Q&A Le Siobhán Agus Aisling – Thursday September 24th 2020


Watch back September’s Live Q&A with Aisling and Siobhán above!

  • A hathair: A athair (his father) grammatically doesn’t take a h, so that we can tell if it is his or her father we are talking about. M’athair, d’athair, a athair, a h-athair, ár/bhur, a n-athair. 
  • An chéad áit (an chéad + a noun that starts with a consonant would take a h e.g an chéad bhliain.)
    An dara háit because dara ends in a vowel and áit begins in a vowel and it’s easier to say dara háit rather than dara áit 
  • Direction words. Different words are used depending on what you’re saying (If you’re heading in a direction, if you are stationary, if you are coming from a direction, etc). It’s precise When you think of how the direction of the wind it forecasted you will see similar changes in English: easterly, westerly etc. 
    west = iarthar, western = thiar, westerly = aniar, westward = siar 
  • Mac Giolla Eoin – McGlone: Giolla = devotee, man-servant, messenger, shop boy. That is true that Kil in surnames, such as Kilbride emerged from Mac Gioll (Bhríghde).
  • However, in the case of place names, such as County Kildare, Kil stands for Cill which historically means church. Nowadays, cill means a churchyard and therefore is often used to refer to a graveyard and to burial, Cré na Cille (churchyard soil).
  • Good surprise:
    • Dar fia
    • mo léir
    • go bhfóire Dia orainn
    • th’anam an diabhail
    • ná deas
    • Ag magadh atá tú! = No! You’re joking!
  • Shock/fed up:
    • a thiarcais
    • in ainm Dé
    • As ucht Dé = For God’s sake! (literally “from the breast of God!”)
    • Dia ár sábháil = God save us!
    • mo náire
    • Ná habair! = Don’t tell me! (shock)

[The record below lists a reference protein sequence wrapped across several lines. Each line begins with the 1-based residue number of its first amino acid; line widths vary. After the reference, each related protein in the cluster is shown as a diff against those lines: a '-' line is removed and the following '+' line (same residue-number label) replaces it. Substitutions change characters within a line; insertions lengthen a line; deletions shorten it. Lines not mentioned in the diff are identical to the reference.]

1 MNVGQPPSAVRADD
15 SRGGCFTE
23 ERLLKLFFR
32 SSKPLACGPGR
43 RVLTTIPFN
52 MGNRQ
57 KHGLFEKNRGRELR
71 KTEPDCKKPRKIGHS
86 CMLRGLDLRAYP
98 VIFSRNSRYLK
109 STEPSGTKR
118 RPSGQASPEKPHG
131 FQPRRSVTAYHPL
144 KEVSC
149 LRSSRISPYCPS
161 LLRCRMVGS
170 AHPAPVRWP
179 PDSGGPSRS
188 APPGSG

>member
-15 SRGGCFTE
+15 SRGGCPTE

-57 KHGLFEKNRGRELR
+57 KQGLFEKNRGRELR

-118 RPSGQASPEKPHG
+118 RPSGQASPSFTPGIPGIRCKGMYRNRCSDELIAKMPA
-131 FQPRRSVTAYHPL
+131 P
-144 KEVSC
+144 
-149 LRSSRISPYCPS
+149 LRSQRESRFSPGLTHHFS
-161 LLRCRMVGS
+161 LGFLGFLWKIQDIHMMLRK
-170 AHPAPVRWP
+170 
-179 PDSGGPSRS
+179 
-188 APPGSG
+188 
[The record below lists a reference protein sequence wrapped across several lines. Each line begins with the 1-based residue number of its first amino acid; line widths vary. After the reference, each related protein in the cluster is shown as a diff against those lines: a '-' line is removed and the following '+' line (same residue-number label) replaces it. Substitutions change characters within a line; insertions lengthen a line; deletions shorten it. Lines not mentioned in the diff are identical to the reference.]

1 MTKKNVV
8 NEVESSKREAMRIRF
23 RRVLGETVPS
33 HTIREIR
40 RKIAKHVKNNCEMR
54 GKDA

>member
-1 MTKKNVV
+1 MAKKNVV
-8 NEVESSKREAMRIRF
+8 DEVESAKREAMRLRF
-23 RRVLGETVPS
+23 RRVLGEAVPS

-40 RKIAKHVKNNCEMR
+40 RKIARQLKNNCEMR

• bailigh leat
    • imigh leat = go away
    • gread leat = shove off!
    • A Mhaighdean! = What on earth! (O Virgin!)
  • Praise:
    • An-fhear/bhean
    • ard-fhear/bhean
    • hup
    • an phointe/chúl
    • mo ghraidhin (bravo)
    • Bulaí fir! = Good man!
    • Bulaí mná! = Good woman!
    • Bulaí girsí! = Good girl!
  • Bad/sad:
    • mo léan
    • mo bhrón
    • ní maith liom do thrioblóid
  • -sa:You would add the suffix ‘sa’ for emphasis, to emphasise that it is on YOU as opposed to anyone else. Same for domsa, agamsa, fúmsa etc.
  • Táimid” vs. “… atá ionainn”:
    • “Táimid” before adjectives: Táimid go maith (We’re well). Táimid greannmhar (We’re funny) 
    • “… atá ionainn” after nouns: Éireannaigh atá ionainn (It’s Irish we are). Mná atá ionainn (It’s women we are).
  • Mnemonics:
    • DNTLS – dentals
    • Urú/eclipsis: Many Boys | Go Camping | Near Ditches | BeHind Fences | No Girls | Back Packing | Down There
  • An Gorta Mór vs. An Drochshaol: In my experience, an Gorta Mór is the historical name, and ‘an Drochshaol’ is often used by people in speech to emphasise the struggle people faced during that time. But all in all, they are interchangeable.
  • Séimhiú/Lenition: after an- eg. an-mhaith. After a feminine noun eg. bean mhaith. After most prepositions eg. ar dhoras. In the Ulster dialect, after a preposition + the definite article “an”: ag an gheata. 
  • Go fóill: Ulster – sounds more like /foal/. Munster – more /fo-il/. Connacht – Go fóileach. It may depend on both dialect and the individual speaker.

Try Out Our Free Cúrsaí Taster

P.S. What did you learn from this Q&A? Leave a comment below!

Emark on your Irish language journey!

We want to help you achieve Gaeilge Gach Lá – Irish Every Day. Since 2010, we’ve been helping thousands of people learn, practice and speak the Irish language. Take your Irish language journey at your own pace, and practice with others and our fluent staff. Aistear (“journey”) is our self-paced language learning platform.

Or become a member now to access our self-paced courses and more:
Membership Plans

Don't miss our on our next Live Q&A

Get our newsletter for free Irish language learning content every week. You’ll have a chance to submit a question to the next live Q&A, and get the latest resources for Irish language learners.

Watch Previous Irish language Q&As